Fremont County School District #14 interim Superintendent Michelle Hoffman goes through a tote bag filled with things like hand sanitizer and protective equipment in her office on Sept. 25, 2020. The district has been conducting virtual-only school due to COVID-19. (Katie Klingsporn/WyoFile)

Wyoming’s troubling spike in COVID-19 cases played out in health care facilities this week as the number of virus-related hospitalizations grew by more than 100%. 

As of Thursday, the Department of Health reported 56 COVID-19-related hospitalizations across the state (which appears to be an undercount.) That’s a 107% jump from 27 hospitalizations at the end of last week, according to the DOH’s dashboard. 

In fact, infections broke records across many metrics, making it one of Wyoming’s worst weeks since the pandemic began. Known active cases, which have more than doubled over the last month, surpassed 1,400 for the first time. The two-week average of daily lab-confirmed cases also surged, reaching 98. That’s a 292% increase over the daily average reported a month ago, and the highest since coronavirus was first confirmed in the state.

New lab-confirmed cases broke single-day records for the fourth week in a row. The Wyoming Department of Health announced 164 new cases Thursday, surpassing the previous single-day high.

“Here in Wyoming, when a few weeks ago our experience seemed to be going so well, vigilance seemed to slide a little bit,” Gov. Mark Gordon said during a Monday press conference. “Now we have seen some very serious deterioration in conditions.”

A graph maintained by the Wyoming Department of Health shows hospitalizations for COVID-19 have sharply increased. (Wyoming Department of Health)

As he has often during the pandemic, Gordon cast the virus as a threat to the state’s economy.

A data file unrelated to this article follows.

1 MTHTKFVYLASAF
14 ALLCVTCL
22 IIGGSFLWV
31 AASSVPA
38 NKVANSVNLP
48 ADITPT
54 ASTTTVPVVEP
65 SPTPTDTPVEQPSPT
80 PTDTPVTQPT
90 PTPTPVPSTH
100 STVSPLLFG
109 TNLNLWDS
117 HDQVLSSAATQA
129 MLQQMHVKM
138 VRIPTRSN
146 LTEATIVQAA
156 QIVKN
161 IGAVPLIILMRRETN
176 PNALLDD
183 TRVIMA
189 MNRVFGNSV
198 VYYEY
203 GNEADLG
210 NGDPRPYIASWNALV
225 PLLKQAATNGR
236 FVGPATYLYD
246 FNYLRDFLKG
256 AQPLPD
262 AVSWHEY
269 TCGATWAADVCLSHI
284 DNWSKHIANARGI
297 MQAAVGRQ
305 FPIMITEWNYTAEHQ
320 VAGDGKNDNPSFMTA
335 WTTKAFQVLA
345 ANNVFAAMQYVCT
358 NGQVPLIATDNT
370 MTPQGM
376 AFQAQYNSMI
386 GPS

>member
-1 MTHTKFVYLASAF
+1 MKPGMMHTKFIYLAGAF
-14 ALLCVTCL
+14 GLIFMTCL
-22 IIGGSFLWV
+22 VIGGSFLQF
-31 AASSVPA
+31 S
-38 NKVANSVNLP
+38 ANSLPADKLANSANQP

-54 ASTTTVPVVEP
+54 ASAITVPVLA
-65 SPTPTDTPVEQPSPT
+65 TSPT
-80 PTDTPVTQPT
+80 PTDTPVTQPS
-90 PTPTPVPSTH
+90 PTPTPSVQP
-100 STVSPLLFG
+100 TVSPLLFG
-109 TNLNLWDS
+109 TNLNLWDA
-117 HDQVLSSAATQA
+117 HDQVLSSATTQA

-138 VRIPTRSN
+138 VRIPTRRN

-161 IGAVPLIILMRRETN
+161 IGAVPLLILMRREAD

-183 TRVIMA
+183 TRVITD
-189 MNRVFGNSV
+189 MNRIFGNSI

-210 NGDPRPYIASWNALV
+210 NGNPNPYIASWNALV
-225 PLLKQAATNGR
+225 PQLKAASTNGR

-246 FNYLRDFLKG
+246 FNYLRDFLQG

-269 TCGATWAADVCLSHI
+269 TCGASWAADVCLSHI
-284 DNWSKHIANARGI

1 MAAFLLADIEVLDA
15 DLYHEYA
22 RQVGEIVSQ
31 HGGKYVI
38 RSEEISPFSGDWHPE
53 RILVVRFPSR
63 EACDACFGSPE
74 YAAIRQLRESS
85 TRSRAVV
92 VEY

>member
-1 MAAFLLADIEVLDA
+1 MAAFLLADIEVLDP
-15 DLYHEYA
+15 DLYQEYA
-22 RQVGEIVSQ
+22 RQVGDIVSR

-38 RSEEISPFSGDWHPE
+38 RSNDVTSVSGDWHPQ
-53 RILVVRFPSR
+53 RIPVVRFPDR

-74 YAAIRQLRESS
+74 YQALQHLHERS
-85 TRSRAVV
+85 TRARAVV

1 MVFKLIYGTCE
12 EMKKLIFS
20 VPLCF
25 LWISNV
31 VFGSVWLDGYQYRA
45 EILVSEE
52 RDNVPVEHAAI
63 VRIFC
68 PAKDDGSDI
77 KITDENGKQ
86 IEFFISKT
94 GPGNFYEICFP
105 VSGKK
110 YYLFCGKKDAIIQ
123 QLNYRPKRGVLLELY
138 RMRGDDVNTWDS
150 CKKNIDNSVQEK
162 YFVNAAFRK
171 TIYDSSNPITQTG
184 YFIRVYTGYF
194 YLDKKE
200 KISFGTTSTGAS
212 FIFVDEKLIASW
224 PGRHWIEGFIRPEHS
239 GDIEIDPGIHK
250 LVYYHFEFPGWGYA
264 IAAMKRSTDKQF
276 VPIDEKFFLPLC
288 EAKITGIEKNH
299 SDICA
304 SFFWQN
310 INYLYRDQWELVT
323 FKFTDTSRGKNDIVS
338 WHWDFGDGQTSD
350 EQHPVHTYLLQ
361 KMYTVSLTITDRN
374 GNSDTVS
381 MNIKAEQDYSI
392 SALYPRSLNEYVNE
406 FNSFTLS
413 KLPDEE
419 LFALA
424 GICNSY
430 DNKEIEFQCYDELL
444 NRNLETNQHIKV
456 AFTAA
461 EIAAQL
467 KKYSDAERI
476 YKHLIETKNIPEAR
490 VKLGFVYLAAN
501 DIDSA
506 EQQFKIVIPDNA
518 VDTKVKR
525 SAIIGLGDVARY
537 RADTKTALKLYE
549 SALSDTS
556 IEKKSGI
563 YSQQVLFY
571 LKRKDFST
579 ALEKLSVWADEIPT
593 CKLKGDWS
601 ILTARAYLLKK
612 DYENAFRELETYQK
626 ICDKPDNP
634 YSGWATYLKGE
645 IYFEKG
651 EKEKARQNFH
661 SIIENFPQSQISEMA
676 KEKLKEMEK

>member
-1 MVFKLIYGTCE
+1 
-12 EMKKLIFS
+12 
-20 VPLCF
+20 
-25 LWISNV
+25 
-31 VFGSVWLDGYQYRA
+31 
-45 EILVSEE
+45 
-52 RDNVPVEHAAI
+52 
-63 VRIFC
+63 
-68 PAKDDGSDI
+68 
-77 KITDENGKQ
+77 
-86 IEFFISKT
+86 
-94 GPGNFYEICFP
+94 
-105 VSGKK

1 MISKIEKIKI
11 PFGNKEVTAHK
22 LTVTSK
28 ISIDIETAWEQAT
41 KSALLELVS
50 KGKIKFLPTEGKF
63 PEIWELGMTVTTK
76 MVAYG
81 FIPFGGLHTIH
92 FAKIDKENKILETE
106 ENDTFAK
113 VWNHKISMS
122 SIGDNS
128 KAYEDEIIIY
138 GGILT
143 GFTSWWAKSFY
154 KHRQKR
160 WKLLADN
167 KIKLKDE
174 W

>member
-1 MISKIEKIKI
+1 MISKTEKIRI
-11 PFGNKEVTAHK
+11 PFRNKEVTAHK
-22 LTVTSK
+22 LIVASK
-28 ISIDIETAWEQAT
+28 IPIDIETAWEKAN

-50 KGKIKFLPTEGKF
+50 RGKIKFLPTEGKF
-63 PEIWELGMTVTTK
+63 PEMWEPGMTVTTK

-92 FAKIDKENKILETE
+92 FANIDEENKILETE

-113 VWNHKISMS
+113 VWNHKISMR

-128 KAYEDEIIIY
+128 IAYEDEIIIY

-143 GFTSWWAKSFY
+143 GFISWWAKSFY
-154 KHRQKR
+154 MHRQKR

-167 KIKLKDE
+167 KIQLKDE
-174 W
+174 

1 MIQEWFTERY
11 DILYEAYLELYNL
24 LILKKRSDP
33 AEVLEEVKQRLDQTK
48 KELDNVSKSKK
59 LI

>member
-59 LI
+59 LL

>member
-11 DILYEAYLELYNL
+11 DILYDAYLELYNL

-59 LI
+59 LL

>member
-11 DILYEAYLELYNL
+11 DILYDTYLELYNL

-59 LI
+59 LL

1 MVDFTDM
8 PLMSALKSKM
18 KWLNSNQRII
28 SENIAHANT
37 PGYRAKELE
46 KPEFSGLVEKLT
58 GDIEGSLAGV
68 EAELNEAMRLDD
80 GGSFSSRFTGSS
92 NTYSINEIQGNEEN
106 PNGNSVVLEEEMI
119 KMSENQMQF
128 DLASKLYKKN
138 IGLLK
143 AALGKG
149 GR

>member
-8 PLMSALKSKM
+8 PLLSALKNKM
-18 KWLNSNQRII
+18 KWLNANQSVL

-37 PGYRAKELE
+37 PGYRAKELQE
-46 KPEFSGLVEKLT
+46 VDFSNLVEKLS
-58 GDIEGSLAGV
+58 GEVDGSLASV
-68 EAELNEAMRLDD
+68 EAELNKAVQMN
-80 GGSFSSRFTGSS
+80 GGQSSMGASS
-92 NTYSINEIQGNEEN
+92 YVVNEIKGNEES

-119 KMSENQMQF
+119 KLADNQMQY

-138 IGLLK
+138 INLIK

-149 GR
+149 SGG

“We are trending in the wrong direction both in new cases and in hospitalizations,” Gordon said. “What that means plain and simple is that fewer people are going to feel safe going out for supper and going out to the store. That will slow our economic recovery … when we need exactly the opposite to happen.”

To help with the strain the spike has caused, the Wyoming National Guard has been called in to assist with contact tracing, Gordon said. 

In addition, the DOH will begin offering free at-home saliva tests to the general population in the coming weeks through a partnership with Vault Health, State Health Officer Dr. Alexia Harrist said. The state also expects to receive 170,000 rapid tests from the federal government this fall, she said. 

All told, Wyoming’s lab-confirmed caseload reached 6,031 by Friday morning with 924 added this week. That’s 305 more new cases than were added the previous week. Total recoveries reached 4,767. That number grew by 658 over the last week, 246 more than the week before. Known active cases — the number of people officials believe are fighting infections but haven’t yet recovered — hit 1,435, a 22% increase from the week before.